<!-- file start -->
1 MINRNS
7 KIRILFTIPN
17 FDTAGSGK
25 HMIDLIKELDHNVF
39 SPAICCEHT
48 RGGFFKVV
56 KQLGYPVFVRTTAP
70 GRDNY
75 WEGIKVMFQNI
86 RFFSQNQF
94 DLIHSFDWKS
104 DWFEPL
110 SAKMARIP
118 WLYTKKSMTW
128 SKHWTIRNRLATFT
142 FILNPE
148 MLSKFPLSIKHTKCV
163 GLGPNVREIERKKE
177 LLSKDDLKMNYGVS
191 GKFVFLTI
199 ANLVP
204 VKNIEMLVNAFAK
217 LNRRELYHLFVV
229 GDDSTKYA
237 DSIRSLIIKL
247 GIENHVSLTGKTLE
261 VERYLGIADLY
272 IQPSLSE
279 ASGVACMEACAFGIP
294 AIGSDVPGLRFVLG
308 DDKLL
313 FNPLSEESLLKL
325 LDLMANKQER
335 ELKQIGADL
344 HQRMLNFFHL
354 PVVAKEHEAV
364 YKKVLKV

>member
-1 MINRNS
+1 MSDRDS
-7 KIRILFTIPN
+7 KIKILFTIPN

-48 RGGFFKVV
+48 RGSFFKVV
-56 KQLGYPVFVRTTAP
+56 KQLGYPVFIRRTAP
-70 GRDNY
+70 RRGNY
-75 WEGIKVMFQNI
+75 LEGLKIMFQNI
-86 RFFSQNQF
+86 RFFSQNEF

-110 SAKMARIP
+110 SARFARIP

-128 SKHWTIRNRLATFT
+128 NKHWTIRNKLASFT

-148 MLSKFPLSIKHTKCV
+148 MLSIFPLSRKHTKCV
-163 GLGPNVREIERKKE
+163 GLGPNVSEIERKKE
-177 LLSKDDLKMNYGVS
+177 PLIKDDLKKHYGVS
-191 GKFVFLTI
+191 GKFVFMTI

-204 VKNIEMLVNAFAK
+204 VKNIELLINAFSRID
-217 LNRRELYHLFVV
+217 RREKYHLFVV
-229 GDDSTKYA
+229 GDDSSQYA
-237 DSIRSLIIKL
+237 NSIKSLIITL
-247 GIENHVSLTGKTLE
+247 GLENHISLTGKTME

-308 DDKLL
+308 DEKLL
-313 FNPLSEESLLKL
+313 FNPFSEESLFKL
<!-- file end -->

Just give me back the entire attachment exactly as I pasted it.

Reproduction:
1 MINRNS
7 KIRILFTIPN
17 FDTAGSGK
25 HMIDLIKELDHNVF
39 SPAICCEHT
48 RGGFFKVV
56 KQLGYPVFVRTTAP
70 GRDNY
75 WEGIKVMFQNI
86 RFFSQNQF
94 DLIHSFDWKS
104 DWFEPL
110 SAKMARIP
118 WLYTKKSMTW
128 SKHWTIRNRLATFT
142 FILNPE
148 MLSKFPLSIKHTKCV
163 GLGPNVREIERKKE
177 LLSKDDLKMNYGVS
191 GKFVFLTI
199 ANLVP
204 VKNIEMLVNAFAK
217 LNRRELYHLFVV
229 GDDSTKYA
237 DSIRSLIIKL
247 GIENHVSLTGKTLE
261 VERYLGIADLY
272 IQPSLSE
279 ASGVACMEACAFGIP
294 AIGSDVPGLRFVLG
308 DDKLL
313 FNPLSEESLLKL
325 LDLMANKQER
335 ELKQIGADL
344 HQRMLNFFHL
354 PVVAKEHEAV
364 YKKVLKV

>member
-1 MINRNS
+1 MSDRDS
-7 KIRILFTIPN
+7 KIKILFTIPN

-48 RGGFFKVV
+48 RGSFFKVV
-56 KQLGYPVFVRTTAP
+56 KQLGYPVFIRRTAP
-70 GRDNY
+70 RRGNY
-75 WEGIKVMFQNI
+75 LEGLKIMFQNI
-86 RFFSQNQF
+86 RFFSQNEF

-110 SAKMARIP
+110 SARFARIP

-128 SKHWTIRNRLATFT
+128 NKHWTIRNKLASFT

-148 MLSKFPLSIKHTKCV
+148 MLSIFPLSRKHTKCV
-163 GLGPNVREIERKKE
+163 GLGPNVSEIERKKE
-177 LLSKDDLKMNYGVS
+177 PLIKDDLKKHYGVS
-191 GKFVFLTI
+191 GKFVFMTI

-204 VKNIEMLVNAFAK
+204 VKNIELLINAFSRID
-217 LNRRELYHLFVV
+217 RREKYHLFVV
-229 GDDSTKYA
+229 GDDSSQYA
-237 DSIRSLIIKL
+237 NSIKSLIITL
-247 GIENHVSLTGKTLE
+247 GLENHISLTGKTME

-308 DDKLL
+308 DEKLL
-313 FNPLSEESLLKL
+313 FNPFSEESLFKL